Minister for Overseas Development, Mr. Peter Power T.D. stresses importance of the Responsibility to Protect doctrine
Minister Peter Power, addressing the Royal Irish Academy Committee for International Affairs Annual Conference 2008, set out in detail for the first time Ireland’s approach to the development of the Responsibility to Protect (R2P) concept, which was accepted by all States at the 2005 World Summit. This concept recognises that every State has a responsibility to protect its population from atrocities but that, if it proves unable, or unwilling, a wider responsibility lies with other members of the international community to assist in preventing or stopping atrocities from taking place.
Speaking at the conference the Minister said,
“This doctrine represents potentially one of the most significant developments of international law to emerge in recent years. We must ensure that the 21st century does not repeat the catastrophes of the 20th. We can work to address causes of conflict that, if left unchecked, could lead to the commission of serious crimes as well as human rights violations, without in any way undermining the role of the sovereign state.
The development of the doctrine of responsibility to protect cannot atone for past failures. But it can ensure that every stakeholder – governments and their leaders, the international community and the Security Council – is aware of their roles, obligations and responsibilities when faced with the threat of the four specific crimes of genocide, war crimes, ethnic cleansing and crimes against humanity
The establishment of a Conflict Resolution Unit (CRU) within the Department of Foreign Affairs underlines our determination to assist the international community’s efforts under R2P. The CRU is contributing to the R2P objective of assisting States develop their own capacity to protect their populations through, for example, early warning and conflict prevention.”
Note to editors:
Edward Luck, Special Advisor to the UN Secretary-General, in cooperation with Francis Deng, Special Advisor on the Prevention of Genocide, is currently preparing a Report examining how to operationalise R2P for submission by the Secretary-General to the current session of the General Assembly.
The basic premise of Responsibility to Protect (R2P) is a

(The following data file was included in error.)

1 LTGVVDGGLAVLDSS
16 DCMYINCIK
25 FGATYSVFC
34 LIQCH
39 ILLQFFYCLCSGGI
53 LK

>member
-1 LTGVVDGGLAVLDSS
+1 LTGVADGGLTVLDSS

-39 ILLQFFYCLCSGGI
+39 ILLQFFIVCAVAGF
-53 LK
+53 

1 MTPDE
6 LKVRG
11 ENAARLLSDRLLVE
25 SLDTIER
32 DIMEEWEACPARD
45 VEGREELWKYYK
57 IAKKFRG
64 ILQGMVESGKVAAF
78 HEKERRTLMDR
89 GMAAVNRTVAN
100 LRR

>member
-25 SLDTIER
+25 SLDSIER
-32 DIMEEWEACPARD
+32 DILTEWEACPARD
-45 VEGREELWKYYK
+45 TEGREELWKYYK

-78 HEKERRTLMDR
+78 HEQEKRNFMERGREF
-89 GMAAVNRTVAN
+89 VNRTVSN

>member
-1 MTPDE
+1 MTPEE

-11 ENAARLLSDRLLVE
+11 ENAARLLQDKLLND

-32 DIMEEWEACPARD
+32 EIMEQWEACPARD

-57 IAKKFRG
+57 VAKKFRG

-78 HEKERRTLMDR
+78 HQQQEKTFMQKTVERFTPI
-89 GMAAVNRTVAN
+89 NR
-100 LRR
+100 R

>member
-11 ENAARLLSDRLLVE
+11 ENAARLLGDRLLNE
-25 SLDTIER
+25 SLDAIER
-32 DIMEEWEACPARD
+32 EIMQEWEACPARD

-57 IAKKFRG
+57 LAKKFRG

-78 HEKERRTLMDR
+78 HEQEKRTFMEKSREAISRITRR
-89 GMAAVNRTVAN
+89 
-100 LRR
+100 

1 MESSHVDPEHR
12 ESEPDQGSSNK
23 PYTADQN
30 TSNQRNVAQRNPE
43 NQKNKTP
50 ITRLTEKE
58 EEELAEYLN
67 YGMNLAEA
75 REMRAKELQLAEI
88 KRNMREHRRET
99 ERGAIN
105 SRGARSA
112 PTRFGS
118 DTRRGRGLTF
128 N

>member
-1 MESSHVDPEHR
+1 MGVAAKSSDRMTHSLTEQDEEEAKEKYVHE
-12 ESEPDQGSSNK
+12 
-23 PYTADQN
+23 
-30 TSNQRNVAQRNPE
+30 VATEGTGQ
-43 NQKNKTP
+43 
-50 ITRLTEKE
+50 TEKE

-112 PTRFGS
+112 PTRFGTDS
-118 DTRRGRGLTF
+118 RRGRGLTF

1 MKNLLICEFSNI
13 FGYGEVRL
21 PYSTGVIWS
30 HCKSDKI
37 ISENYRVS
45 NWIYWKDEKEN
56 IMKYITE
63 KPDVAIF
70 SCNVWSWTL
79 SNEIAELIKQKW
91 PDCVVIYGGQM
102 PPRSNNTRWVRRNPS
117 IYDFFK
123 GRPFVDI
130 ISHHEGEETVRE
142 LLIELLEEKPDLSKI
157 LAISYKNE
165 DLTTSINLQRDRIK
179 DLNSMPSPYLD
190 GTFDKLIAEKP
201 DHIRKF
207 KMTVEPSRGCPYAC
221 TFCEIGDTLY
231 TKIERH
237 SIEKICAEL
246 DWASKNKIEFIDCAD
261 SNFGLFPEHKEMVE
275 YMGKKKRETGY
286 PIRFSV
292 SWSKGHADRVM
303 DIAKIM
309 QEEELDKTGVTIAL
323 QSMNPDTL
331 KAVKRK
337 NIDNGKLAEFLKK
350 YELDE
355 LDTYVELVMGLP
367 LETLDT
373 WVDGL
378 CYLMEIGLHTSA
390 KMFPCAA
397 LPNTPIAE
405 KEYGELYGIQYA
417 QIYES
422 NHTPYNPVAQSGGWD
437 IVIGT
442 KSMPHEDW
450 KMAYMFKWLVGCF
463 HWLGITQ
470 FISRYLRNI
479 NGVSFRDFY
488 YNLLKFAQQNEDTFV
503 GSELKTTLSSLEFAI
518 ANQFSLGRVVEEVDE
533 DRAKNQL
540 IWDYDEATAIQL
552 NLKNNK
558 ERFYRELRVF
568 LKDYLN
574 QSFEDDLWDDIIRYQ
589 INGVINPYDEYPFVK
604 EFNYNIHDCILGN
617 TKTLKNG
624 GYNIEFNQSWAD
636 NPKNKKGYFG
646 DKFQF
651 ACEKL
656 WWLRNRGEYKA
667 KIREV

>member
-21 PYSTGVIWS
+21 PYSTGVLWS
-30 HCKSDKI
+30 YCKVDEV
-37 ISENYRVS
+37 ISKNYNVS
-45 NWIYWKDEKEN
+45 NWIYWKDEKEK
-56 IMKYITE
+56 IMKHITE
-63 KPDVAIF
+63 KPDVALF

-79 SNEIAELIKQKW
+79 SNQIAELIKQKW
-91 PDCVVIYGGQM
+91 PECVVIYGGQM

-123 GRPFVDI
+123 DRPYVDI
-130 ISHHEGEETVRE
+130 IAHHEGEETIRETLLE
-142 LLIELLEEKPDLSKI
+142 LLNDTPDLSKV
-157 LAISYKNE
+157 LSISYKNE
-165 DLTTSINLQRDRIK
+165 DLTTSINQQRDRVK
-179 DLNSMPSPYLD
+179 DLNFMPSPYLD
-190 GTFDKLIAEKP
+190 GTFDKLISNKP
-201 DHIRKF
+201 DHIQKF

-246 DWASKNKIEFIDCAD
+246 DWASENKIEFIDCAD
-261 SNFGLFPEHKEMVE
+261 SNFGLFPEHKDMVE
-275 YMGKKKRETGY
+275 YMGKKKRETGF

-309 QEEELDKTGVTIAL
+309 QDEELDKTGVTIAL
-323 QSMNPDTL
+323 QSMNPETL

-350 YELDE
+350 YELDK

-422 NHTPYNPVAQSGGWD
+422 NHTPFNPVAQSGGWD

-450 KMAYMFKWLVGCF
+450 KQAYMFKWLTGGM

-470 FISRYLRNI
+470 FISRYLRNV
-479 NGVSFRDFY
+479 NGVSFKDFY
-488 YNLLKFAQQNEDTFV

three-part obligation to prevent 4 specified crimes. The
principle applies to genocide, war crimes, crimes against humanity
and ethnic cleansing. Obligations fall into three inter-related
a. responsibility on States to protect persons on their territory/within their control from the 4 relevant crimes;
b. responsibility on the international community to assist States in ensuring that protection (capacity building etc);
c. Where States are manifestly failing to meet this obligation, responsibility on the international community to ensure protection in accordance with international law by all means including, as a last resort, the use of force under Chapter VII of the UN Charter.
R2P is not intended to extend the circumstances in which the use of force is lawful under international law. The two bases for the lawful use of force remain self-defence and action authorised by the Security Council under Chapter VII of the UN Charter to maintain or restore international peace and security. R2P is not intended to constitute an alternative basis to legitimise military action outside those circumstances. Military intervention is seen as a measure of final resort in the R2P framework, and even then only with Security Council authorisation and in accordance with the UN Charter.
The concept of R2P is relatively new, having first arisen in 2001 and subsequently adopted at the World Summit in 2005. The impetus for the concept was the failure by the international community to prevent and halt war crimes and genocide in Rwanda and Bosnia. However, the concepts behind the principle are more long-standing and are based on international humanitarian law (also referred to as the “laws of war”), human rights law, international criminal law and the UN Charter.
21st November 2008.